Look for free software to recover files from currupt harddrive

I'm looking for free software that can recover files from a currupt hard drive.
The files are on a NTF drive.
The drive was a FAT32 drive, and I converted it to an NTF drive via Windows 2k3.
A few days after I converted, the drive became currupt, and I was no longer able to boot from it.
I've reinstalled by OS on a different hard drive, and I'm trying to pull up my old data by connecting to my old hard drive via USB external HD adaptor.
When I first connected I was able to see foldes, but now I can't see anything.

I'm looking for software that might still be able to pull some of the data out, even if the data is not complete.

Does anyone have any good recommendations with links?

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war1 must be taking a break or something. :)  he's usually pretty quick on these...
see his answer to this question for some free (and paid for) file recovery programs.
One of the best tools is - getdataback from www.runtime.org
It is NON-destructive in that in makes no changes to the hard drive.
This is VERY crucial when you want to recover data and not overwrite anything on the HDD>
It lets you see what you can recover first, then only if you can, then you pay a modest subscription fee.

Since so many others make changes to your hard disk, try getdataback first, before the others.

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If the hard drive is dying, then you may need to send it to a professional lab to recover the data.

The easiest check is to run the Manufacturer diagnostics on the drive.

I hope this helps !
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As has been mentioned above, getdataback is THE recovery software. It isn't free, but also not expensive, and before paying for it you can test it (it'll scan the bad disk and show you what is recoverable, after paying it will recover). If you really insist on free, then download knoppix, boot the PC with that CD and check if you can recover the data. If knoppix doesn't work, you need getdataback.

Dushan De SilvaTechnology ArchitectCommented:
try this :

http://www.pcworld.com/downloads/collection/0,collid,1295,00.asp            Free Recovery
Nguyen Huu PhuocSenior ManagerCommented:
I used to try http://officerecovery.com/freeundelete/. It is good for me. I hope it help you too.
AxterAuthor Commented:
I'm sorry to say, but I have a new problem now, so I'll have to look into your suggestions this weekend.

Concerning my new problem: My new hard drive crashed yesterday while I was trying to format the second partition.
Now, not only can I not boot it up, but I get a hard drive failure, and the computer locks before it can boot from the CD-Rom.

I'm posting a new question concerning this issue.
Once I get that resolved, I can get back to trying to pull my old data from my old hard drive.

Will any of the above program be able to fix a hard drive that has this type of problem?
The UBCD can test drives and zero fill (lowlevel format) them. This will destroy data left on it, and if the drive is broken it won't fix it, but if you just need to clean it and the tests don't find any hard errors on the disk, you end up with a clean and "virgin" HD to which you can reinstall your OS.

a crashed harddrive cannnot be fixed by software. - only if you have a soft problem on it can it still be used (but then it is not a crashed drive)
The only program that claims to "repair" to a certain point disks, is hdd regenerator  http://www.dposoft.net/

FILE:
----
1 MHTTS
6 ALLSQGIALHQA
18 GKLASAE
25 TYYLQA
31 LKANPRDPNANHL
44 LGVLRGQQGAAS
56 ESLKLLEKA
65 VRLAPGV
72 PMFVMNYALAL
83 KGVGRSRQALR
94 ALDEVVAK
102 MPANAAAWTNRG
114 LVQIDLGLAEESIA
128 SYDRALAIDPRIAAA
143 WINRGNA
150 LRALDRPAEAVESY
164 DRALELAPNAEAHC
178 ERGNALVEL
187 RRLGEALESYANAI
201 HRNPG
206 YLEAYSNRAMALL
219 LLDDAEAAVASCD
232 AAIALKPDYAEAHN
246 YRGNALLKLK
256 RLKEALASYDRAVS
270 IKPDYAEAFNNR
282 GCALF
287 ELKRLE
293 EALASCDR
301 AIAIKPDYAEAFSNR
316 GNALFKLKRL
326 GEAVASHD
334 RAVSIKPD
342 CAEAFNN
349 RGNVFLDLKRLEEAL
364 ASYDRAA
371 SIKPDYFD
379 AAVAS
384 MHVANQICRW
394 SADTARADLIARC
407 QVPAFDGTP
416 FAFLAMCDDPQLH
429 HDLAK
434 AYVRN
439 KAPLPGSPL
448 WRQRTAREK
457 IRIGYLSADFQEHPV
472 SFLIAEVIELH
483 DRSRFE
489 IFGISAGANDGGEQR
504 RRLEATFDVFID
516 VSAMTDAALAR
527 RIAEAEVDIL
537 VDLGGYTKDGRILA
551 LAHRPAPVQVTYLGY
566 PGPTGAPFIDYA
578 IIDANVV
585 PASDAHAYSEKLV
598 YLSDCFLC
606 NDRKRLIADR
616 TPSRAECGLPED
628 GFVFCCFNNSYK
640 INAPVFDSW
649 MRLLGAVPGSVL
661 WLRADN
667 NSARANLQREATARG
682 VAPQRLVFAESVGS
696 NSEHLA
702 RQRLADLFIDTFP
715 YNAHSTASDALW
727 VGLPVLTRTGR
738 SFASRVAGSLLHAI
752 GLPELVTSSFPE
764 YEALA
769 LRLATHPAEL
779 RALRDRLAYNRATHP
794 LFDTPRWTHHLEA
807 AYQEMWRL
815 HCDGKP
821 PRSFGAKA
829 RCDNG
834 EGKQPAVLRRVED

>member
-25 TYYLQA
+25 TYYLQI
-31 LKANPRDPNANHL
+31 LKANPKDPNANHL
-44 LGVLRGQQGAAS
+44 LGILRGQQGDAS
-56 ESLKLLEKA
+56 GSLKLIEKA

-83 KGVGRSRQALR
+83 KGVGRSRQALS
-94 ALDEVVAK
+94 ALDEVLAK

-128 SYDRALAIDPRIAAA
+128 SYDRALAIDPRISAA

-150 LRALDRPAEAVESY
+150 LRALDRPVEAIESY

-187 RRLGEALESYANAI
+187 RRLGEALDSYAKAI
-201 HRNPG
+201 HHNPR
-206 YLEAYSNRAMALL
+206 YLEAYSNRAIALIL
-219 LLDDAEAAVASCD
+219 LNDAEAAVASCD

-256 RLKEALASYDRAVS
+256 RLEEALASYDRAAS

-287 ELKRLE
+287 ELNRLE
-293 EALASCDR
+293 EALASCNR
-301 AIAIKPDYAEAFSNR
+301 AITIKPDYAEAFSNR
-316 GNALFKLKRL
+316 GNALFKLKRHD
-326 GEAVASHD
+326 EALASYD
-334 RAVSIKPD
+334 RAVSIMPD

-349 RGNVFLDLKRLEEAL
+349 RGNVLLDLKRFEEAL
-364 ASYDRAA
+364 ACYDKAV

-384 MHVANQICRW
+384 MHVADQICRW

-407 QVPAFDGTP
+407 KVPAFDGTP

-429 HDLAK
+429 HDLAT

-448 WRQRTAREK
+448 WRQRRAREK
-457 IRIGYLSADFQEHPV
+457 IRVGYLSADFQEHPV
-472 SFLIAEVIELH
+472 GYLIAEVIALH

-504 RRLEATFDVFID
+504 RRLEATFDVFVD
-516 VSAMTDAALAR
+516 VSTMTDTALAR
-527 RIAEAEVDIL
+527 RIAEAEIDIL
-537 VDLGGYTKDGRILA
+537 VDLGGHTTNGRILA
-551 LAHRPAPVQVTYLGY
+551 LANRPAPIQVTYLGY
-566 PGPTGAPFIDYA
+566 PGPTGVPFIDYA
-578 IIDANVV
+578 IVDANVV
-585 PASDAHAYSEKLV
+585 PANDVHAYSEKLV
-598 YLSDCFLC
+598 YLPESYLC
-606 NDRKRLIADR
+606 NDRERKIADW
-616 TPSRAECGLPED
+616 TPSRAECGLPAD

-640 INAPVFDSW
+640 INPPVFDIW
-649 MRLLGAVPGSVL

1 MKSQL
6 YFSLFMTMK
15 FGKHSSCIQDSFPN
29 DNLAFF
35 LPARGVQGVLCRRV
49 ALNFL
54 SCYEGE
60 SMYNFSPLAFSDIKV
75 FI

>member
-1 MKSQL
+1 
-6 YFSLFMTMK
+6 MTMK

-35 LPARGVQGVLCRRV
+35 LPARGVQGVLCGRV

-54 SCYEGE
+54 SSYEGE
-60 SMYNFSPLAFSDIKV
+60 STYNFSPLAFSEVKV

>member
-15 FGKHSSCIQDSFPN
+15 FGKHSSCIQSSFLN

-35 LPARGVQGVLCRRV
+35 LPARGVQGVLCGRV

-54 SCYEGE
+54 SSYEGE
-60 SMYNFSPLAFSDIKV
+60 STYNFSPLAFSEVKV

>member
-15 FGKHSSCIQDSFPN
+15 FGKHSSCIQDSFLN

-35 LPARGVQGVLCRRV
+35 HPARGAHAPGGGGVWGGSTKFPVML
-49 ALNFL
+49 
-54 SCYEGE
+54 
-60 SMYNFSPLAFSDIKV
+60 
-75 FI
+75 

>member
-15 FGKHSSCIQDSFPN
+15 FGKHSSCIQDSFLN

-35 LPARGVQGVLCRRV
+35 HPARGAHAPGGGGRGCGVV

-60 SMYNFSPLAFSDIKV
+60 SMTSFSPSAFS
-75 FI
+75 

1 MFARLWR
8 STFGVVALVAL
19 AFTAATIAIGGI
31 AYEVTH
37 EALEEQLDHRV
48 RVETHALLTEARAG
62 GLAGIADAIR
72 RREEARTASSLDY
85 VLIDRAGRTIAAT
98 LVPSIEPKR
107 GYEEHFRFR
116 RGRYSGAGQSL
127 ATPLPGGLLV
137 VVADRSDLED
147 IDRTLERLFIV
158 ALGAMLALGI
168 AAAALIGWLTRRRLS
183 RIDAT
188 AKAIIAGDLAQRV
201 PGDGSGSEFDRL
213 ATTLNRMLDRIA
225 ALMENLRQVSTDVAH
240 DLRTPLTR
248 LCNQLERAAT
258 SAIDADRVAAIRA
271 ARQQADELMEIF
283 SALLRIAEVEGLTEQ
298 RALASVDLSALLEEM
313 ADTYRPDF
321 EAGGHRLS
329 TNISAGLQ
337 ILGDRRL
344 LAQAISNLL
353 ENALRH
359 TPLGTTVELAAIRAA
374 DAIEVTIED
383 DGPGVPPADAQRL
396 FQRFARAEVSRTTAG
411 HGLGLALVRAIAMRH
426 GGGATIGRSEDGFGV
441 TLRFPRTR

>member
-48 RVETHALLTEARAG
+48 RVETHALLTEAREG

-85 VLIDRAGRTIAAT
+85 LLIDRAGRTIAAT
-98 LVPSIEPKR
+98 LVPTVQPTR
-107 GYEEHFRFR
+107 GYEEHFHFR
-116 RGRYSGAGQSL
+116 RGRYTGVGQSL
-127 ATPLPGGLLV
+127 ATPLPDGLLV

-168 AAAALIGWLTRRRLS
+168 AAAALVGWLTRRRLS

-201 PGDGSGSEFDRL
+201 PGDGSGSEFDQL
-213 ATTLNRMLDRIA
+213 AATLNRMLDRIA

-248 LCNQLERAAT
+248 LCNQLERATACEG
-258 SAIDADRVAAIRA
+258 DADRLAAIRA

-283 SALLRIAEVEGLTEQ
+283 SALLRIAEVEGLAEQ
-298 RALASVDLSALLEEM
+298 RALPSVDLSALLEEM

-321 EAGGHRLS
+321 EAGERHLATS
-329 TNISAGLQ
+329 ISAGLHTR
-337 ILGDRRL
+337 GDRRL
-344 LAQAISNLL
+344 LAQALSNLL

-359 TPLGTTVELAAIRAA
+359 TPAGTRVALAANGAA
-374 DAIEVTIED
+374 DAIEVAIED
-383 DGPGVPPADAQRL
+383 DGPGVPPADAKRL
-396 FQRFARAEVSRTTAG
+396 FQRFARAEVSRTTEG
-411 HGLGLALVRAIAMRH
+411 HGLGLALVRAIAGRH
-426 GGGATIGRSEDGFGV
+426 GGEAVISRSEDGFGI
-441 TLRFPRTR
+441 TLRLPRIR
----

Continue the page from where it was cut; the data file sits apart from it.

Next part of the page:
AxterAuthor Commented:
That looks like what I need.
I'll test it out tonight when I get home.
Since this is a different subject, I'm posting a new question:

rindi, can you please post this suggestion there, and if no one else comes up with a better link, I'll award you the points.

maybe hdd regenerator ?     www.dposoft.net/ 

AxterAuthor Commented:
Well, it seems my secondary drive has a physical failure that can not be corrected via low level format.

I'm going to have to order a new drive, which means I'm not going to be able to try to recover the data from the primary drive until the new drive comes in.

I'll get back to this question within the next 30 days.

Thank you
did you try hdd regenerator?
AxterAuthor Commented:
>>did you try hdd regenerator?

I didn't see your post until I came in to work this morning.

I'll try it out tonight.
Have you try this before, and have you ever got it to work when the manufactor's utility diagnostic tools fail?
Not personally, but i have seem posts here, claiming that it worked (that would be for bad sectors)
AxterAuthor Commented:
>>Not personally, but i have seem posts here, claiming that it worked (that would be for bad sectors)
The error I'm getting doesn't seem to be for bad sectors, but I'll try it anyway.
Ok - waiting for the result.
AxterAuthor Commented:
I just tried it, and I couldn't even get it to bootup the floppy disk.
The computer hangs as soon as it detects a defect in the HD.
The only way I can even get to the CMOS is by disconnecting the HD.
To use the Maxtor diagnostic bootup floppy disk, I had to first disconnect the HD, and then bootup.  Once it starting booting up from the floppy, I then connected the HD.
I can't do that with regenerator, because it doesn't see the HD.
too bad then . .
Question?  The hd that you have the data on that your are trying to retrieve, does it contain an O/S or is it just data?
Rather than using the old hard drive via USB external HD adaptor, would you be able to put the other hd into another computer as a secondary disk, create a share and then try to map to that drive to retrieve your data files?  If you are viewing the second drive as fat32 from an NTFS file system you should be able to retrieve your data ok that way.  However, if the drive is NTFS that you are trying to retrieve from, and your O/S is setup in Fat32, you will not be able to see the data.